2011 has been a pretty amazing year of reading for me.  Looking back I’ve read some fascinating memoirs, heartbreaking fiction, and  suspenseful mysteries among other things.  My top ten for the year with links to their reviews are as follows:

  1. Jane Eyre
  2. One Day
  3. The Girl With The Dragon Tattoo
  4. The Hunger Games
  5. Stardust
  6. The House At Riverton
  7. Lunch in Paris
  8. A Wife For Mr. Darcy
  9. Eat, Pray, Love
  10. Percy Jackson and the Last Olympian/The Silent Governess

It was SO difficult to come up with a top ten for the year; I have to pat myself on the back for choosing such a wide array of excellent reads.  I do hope that you’ll tell me what you’ve enjoyed reading this year! There is no better recommendation to read a book than a recommendation from a fellow reader!

In terms of the challenges I signed up for this past year I completed the Historical Fiction Challenge and the Page to Screen Challenge with flying colors.  The Chunkster Challenge continues through January 31, 2012 so I still have a month to finish my last two “mega-chunkster” books.  My Austen challenges I did not do so well on.  I only completed 2 of the Jane Austen mystery novels, and completed 50% of the Sense and Sensibility Challenge.  I’m disappointed that I did so terribly on them, but I guess the light at the end of the tunnel is that I still completed my 100!  I’ve already begun to sign up for 2012 challenges, so make sure you head over to my challenge page to track my progress.

I hope that you will all enjoy the holiday today, checking back in tomorrow to join me on my journey of reading in 2012.

Happy New Year, and happy reading!

Life and 100 Films – Charlie’s Film Review of the Girl With the Dragon Tattoo

Interested in a dark tale of murder and mystery?  If so, look no further than The Girl with the Dragon Tattoo, directed by David Fincher and staring Daniel Craig as Mikael Blomkvist and Rooney Mara (yummy) as Lisbeth Salander. This is the second film to be adapted from The Millennium Trilogy by Stieg Larsson, but the first to be done in English.  Larsson’s work has already been adapted to the screen in Swedish, his native language and the original publication language.

In a nutshell, the film follows a man’s mission to find out what has happened to his niece, who has been missing for 36 years and is feared to have been murdered. The man is Henrik Vanger, the patriarch and longtime CEO of The Vanger Corporation, a Swedish conglomerate that has a large presence in the country.  His niece, Harriet, went missing on a small island that many of the Vanger family members owned homes on. Due to jealousy, money, and evil that permeate the Vanger family, Henrik has very little doubt that Harriet’s killer is still alive, and he thinks a family member is to blame.  It is up to Mikael Blomkvist, who has been hired by Henrik to investigate the cold case, to reexamine the evidence and breathe new life into the disappearance that occurred so many years ago.  Unfortunately for Mikael, however, there are those who do not want the past dragged to the surface again, and this puts him in mortal danger.  Can he escape with his life?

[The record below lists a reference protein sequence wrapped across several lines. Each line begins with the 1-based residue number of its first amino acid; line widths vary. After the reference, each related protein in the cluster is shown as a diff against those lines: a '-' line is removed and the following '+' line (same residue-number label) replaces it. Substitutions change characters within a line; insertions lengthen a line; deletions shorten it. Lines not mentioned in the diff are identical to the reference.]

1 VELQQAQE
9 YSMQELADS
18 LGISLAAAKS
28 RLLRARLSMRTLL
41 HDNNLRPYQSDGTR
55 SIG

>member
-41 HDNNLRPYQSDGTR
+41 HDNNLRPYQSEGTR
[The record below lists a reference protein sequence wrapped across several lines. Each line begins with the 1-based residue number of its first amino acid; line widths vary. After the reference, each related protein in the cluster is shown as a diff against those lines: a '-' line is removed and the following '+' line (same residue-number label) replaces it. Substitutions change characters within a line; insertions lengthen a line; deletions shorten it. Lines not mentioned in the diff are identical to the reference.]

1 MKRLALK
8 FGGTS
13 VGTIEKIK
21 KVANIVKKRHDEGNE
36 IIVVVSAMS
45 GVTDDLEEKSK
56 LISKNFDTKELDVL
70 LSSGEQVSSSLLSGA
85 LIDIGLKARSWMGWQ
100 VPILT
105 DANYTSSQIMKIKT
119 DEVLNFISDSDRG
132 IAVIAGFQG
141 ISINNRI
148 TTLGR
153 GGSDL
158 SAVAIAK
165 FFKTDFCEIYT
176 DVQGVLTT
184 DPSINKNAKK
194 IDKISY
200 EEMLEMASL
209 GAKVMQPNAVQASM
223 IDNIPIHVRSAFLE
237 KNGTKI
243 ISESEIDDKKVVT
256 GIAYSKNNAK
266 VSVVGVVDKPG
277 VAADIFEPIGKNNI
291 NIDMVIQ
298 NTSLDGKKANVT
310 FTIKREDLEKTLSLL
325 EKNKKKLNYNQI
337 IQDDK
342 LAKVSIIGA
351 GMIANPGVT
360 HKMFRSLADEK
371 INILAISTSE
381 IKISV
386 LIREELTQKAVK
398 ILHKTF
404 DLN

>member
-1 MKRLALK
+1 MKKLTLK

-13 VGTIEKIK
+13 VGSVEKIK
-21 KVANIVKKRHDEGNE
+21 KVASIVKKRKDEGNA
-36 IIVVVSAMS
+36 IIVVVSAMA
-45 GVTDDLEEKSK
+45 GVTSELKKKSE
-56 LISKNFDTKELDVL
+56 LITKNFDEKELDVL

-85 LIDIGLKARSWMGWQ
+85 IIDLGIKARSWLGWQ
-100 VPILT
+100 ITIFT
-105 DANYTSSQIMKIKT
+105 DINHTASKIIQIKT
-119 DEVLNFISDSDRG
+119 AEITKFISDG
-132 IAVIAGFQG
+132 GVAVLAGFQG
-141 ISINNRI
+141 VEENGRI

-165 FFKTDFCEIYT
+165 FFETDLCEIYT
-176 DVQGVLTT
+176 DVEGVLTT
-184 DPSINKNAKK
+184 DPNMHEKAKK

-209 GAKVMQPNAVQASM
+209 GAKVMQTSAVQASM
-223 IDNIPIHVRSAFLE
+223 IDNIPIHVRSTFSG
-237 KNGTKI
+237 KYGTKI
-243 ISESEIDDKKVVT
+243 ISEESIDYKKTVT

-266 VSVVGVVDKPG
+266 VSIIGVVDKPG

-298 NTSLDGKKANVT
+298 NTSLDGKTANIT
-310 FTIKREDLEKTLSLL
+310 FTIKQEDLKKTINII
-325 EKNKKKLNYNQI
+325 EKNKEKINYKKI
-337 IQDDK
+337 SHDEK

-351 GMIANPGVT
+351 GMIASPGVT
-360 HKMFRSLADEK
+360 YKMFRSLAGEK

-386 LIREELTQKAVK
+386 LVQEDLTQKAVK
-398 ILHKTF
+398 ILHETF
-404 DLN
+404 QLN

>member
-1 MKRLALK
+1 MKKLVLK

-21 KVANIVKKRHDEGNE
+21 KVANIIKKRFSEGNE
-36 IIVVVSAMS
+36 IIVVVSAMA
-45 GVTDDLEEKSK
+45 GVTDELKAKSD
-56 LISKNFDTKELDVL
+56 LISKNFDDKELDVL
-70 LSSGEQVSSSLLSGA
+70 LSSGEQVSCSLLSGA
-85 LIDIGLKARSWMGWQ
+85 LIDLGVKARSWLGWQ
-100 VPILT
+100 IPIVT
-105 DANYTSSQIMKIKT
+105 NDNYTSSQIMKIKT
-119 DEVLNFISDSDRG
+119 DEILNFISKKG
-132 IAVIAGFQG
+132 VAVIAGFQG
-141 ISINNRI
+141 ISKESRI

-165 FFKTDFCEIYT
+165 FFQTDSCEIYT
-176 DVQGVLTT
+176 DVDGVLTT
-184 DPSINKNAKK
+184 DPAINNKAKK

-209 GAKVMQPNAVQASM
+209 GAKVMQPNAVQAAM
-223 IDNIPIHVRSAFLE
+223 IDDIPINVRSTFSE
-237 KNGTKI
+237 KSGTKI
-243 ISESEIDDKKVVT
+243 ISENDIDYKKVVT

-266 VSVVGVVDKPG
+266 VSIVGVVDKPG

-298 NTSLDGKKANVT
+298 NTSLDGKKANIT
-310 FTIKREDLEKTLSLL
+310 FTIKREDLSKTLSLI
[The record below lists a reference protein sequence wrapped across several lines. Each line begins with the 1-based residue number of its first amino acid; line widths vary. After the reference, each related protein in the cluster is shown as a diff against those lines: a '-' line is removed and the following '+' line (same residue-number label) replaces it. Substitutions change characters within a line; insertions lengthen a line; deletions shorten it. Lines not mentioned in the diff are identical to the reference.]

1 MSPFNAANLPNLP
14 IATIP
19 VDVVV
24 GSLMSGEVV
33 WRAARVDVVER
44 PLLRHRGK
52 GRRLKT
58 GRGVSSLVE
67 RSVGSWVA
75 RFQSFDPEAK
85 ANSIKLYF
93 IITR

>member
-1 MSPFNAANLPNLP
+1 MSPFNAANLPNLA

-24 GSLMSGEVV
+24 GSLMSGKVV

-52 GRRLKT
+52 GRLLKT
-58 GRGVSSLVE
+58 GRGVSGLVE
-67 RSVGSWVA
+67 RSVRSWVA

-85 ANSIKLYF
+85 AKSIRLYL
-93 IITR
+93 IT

Larsson’s The Millennium Trilogy, upon which the film is based, has become one of the most popular series in the world of literature in quite some time. The Swedish film adaptations have even helped to launch the American career of Noomi Rapace (who I want to tap). But despite all this the most amazing thing about this series is that all the books were published after Stieg Larsson passed away.  He never even got the chance to see what a phenomenon his work has become!

Some were a little upset about the news of American remakes, especially since they happened so soon, but I’m happy about it. I am a fan of foreign film, but this remake is going to allow a broader audience to enjoy these intense stories. Very serious subject matter (both sexual and violent) is portrayed in the film, which may make audiences a little uneasy. However, in order to stay true to the original work it was something that needed to be done.

David Fincher was the perfect person to bring this story to life on the American big screen, and it may be one of his best works to date. I really love the look and feel of his films, and this is a great follow-up to The Social Network. Daniel Craig is good as usual, and he gives us a performance that isn’t exactly what we are used to from him. However on the other hand, the sexy Rooney Mara’s transformation into Lisbeth is what everyone is buzzing about! This is clearly a career role for her, in which she beat out many other Hollywood superstars for the role including Scarlett Johansson, who was the studio favorite. David Fincher fought for Rooney, who he just used in a minor role in The Social Network. All I have to say is she better be eternally grateful for his clout with the studio because he just made her a very in demand actress.